* All this, alas !” said Clara, you not yet, be assured, relinquished his VOL. LVII. NO. CCCLII.

He per

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pursuit of us—my passport would fire was burned out ; a candle to talk have been examined again with severer by would have been certainly superscrutiny-something, no doubt, would fluous : so they retired early to their have led to the suspicion that the sleeping apartment. Here they could name I bear is assumed. We should continue their chat in the dark, quite have been separated. So, angel mine, heedless of the heavy fall of snow that we are happy as we are—most happy!” was encumbering their windows,

It had now grown dark, and the

CHAPTER II.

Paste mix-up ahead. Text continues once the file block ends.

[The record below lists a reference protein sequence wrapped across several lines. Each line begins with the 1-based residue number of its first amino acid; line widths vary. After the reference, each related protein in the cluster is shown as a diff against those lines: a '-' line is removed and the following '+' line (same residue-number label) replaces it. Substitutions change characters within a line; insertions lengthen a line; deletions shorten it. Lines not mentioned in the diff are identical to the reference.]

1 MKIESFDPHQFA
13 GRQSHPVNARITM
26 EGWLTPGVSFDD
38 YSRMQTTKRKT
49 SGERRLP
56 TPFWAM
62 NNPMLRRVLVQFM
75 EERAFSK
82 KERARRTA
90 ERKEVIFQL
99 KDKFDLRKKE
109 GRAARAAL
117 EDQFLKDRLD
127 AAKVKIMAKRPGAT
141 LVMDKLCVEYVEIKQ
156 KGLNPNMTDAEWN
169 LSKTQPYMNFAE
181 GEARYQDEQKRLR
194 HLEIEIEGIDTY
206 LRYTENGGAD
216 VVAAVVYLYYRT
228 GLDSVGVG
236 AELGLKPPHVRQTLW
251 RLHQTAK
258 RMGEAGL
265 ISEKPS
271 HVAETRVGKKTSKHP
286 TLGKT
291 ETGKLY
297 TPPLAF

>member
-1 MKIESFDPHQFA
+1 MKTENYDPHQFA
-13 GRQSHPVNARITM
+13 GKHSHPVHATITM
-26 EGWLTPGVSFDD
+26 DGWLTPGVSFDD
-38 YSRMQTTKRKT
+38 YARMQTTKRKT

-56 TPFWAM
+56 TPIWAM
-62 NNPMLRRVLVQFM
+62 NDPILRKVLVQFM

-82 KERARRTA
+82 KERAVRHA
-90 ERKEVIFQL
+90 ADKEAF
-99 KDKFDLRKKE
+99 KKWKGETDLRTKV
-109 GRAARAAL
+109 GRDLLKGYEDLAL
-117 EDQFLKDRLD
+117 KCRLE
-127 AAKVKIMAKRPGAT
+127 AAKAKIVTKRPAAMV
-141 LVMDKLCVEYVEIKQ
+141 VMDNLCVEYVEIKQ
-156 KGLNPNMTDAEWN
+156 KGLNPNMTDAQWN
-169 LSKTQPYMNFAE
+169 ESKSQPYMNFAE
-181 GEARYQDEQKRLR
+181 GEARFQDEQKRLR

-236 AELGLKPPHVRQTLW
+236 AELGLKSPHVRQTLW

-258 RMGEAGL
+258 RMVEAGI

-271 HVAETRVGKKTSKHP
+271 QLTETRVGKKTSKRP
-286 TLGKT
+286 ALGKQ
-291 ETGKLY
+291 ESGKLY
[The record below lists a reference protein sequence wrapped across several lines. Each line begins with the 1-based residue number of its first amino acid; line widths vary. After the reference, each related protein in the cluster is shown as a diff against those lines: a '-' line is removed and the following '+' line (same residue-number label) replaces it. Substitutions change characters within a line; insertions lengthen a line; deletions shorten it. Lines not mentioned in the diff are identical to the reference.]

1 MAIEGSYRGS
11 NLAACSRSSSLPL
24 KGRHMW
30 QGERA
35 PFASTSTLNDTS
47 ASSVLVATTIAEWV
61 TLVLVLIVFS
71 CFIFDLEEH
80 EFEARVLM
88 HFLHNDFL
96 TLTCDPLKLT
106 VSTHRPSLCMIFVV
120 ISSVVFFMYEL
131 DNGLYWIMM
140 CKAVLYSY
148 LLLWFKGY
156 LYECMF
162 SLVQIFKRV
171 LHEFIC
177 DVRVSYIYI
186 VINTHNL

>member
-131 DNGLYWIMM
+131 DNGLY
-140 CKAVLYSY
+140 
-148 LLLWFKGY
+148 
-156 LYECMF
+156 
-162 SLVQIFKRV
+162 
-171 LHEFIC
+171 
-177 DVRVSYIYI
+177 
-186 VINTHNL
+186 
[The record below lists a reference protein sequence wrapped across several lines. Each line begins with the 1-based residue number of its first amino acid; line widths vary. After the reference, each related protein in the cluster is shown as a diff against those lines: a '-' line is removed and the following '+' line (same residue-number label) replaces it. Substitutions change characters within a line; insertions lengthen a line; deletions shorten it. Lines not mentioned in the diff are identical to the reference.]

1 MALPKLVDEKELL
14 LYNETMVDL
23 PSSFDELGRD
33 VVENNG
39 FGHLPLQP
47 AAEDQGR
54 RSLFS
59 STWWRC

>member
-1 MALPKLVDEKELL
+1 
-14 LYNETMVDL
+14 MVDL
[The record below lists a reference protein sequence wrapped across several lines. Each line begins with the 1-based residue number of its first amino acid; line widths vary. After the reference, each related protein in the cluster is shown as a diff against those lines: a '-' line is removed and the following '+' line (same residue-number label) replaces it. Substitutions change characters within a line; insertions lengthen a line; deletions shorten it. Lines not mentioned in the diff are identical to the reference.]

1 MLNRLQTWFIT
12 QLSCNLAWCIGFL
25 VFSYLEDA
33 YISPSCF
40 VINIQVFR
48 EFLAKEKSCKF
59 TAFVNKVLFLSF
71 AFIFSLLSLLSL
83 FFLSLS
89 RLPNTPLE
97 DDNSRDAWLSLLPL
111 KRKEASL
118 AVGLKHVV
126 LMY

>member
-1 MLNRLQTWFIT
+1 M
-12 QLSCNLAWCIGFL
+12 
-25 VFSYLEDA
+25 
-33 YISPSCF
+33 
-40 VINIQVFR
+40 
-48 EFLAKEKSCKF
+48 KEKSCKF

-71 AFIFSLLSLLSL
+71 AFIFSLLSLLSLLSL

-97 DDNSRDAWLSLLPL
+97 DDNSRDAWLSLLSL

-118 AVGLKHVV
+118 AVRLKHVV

Next morning, at approach of to be sent off a prisoner to an aunt in dawn, Clara hastened up to run to a distant part of the country. How the stove, to awake the sparks in sudden was my resolution! I had the ashes. Henry soon came to her not ridden far before I alighted from assistance, and they laughed like the carriage, under pretence of buying children, as, with all their efforts, the something at a trinket-shop. I sent flame would not come. At last, with the coachman and servant away, bidmuch puffing and blowing, the shav- ding them return for me in an hour, ings kindled, and slips of wood were and then". most artistically laid on so as to heat " And then," interrupted Henry, the little stove without any waste of "how delighted was I, how almost the precious store. “You see, Henry terrified with joy, to see you suddenly dear,” said Clara, “there is hardly enter my apartments! I had just enough for to-morrow, and then". returned from my ambassador, and